The bread-and-butter itinerary for a luxury cruise line is something in the 10- to 28-day range. But Crystal Cruises is offering more seven-day itineraries in a bid to appeal to a younger demographic.
“In 2022, the ships collectively will offer 21 seven-night voyages, and this is more than we’ve ever offered before,” Crystal CEO Tom Wolber said in a presentation to agents aboard the 2019 Crystal Sales Gala cruise.
“These voyages are really perfect for multigenerational travel, for people with busy schedules and for people who want to try Crystal for the first time,” Wolber said.
Shorter itineraries are just one part of a plan to lower the average age of Crystal’s passenger base, something agents have expressed concern about at past Gala events.
A big factor in lowering Crystal’s age profile has been the diversification of its fleet over the past four years away from traditional luxury ocean cruising into the river, yacht and expedition segments.
The Crystal Esprit, for example, the line’s 62-passenger megayacht, which sails in the Seychelles and the Adriatic Sea, draws more youthful passengers than Crystal’s two luxury ocean ships, said Mark Spillane, director of sales and marketing for Crystal Yacht & Expedition Cruises.
“The Esprit is really doing its job in bringing in younger guests to the Crystal experience who can then move up to other products,” Spillane said.
The Esprit does not prioritize high-profile luxury ports, either, so its more rustic itineraries also tend to appeal to younger guests.
The Crystal Endeavor, the line’s 200-passenger luxury expedition ship coming in 2020, will share some of the same dynamics. Among its voyages will be two Antarctic expeditions to the Ross Sea via Tasmania and New Zealand, which will present some Zodiac-landing challenges for older guests.
Other remote destinations on the Endeavor’s first year of itineraries include Russia’s Kamchatka Peninsula and the isolated Pribilof Islands in the Bering Sea.
Spillane said the average age for passengers booked on Endeavor is 65, but it skews younger on “all the rugged itineraries.”
Vicky Garcia, COO and co-owner of Cruise Planners, said the “youthening” of Crystal was evident at the Gala presentations in everything from advertising imagery to shore excursions and entertainment.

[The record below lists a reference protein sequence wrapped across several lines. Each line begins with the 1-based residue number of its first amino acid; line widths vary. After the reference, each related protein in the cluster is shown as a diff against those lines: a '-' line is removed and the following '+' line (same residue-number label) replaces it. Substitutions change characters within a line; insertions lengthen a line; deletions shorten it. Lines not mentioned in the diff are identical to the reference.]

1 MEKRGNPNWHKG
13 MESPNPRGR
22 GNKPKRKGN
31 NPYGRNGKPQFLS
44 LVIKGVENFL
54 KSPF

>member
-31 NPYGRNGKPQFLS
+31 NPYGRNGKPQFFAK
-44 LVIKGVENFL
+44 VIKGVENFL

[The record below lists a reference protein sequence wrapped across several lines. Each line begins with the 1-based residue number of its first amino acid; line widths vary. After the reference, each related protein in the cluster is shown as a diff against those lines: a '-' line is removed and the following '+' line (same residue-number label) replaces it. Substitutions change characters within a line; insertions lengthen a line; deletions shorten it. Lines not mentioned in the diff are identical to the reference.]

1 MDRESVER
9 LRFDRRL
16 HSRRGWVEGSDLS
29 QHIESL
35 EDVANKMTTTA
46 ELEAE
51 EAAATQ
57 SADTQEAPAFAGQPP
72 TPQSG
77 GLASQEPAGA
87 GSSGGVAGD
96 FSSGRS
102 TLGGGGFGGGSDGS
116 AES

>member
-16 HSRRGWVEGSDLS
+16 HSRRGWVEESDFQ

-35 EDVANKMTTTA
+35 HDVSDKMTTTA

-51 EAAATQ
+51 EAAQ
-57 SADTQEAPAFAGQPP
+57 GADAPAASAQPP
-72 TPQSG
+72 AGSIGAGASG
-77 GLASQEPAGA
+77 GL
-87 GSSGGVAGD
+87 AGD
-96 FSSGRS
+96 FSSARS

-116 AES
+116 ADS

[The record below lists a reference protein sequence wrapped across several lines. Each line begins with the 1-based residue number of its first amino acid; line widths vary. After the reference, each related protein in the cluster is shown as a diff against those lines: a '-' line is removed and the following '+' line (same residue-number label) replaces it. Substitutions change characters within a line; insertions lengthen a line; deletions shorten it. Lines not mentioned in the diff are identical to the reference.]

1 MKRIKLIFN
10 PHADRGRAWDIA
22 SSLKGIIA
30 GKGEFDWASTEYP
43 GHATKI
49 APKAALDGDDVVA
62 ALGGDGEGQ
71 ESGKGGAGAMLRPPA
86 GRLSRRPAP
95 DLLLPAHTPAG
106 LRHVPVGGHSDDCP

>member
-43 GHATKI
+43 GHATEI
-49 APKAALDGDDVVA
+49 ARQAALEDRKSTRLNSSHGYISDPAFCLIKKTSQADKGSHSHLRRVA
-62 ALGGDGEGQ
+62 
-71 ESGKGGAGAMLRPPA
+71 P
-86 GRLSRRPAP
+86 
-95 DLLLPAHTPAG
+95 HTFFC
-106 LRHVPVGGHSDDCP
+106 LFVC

“There’s more seven-day cruises and more [combinable] back-to-back seven-day itineraries,” Garcia said.
Carmen Roig, senior vice president of marketing and sales at Crystal, said the line’s target customer is between the ages of 55 and 64 and has an annual household income of $150,000 or more or assets of $1 million or more. Last year, the average age of guests for the luxury ocean product was 61 for new passengers and 68 for repeat passengers, Roig said.
To increase its appeal to younger guests, Crystal has also been adding to its shore excursions and updating its onboard entertainment.
Crystal passengers can fly in a fighter jet trainer in New Zealand or take a Ferrari for a spin through the streets of Singapore. In Alaska, Crystal will dock at Icy Strait Point, where guests can take a helicopter to the top of a steep peak, then ride a mountain bike back down.
John Stoll, the line’s vice president of land programs, said there were three takers for the 30-minute Top Gun Fighter Jet Experience last year.
On the ocean ships, the line’s vice president of entertainment, Keith Cox, said he hoped that younger guests would enjoy Crystal on Broadway, which brings together producers, entertainers and other artists associated with Broadway hits for exclusive performances and behind-the-scenes storytelling on select cruises.
As for the river ships, Broadway singer Rachel York will be featured on a Sept. 1 Crystal Ravel sailing on the Danube.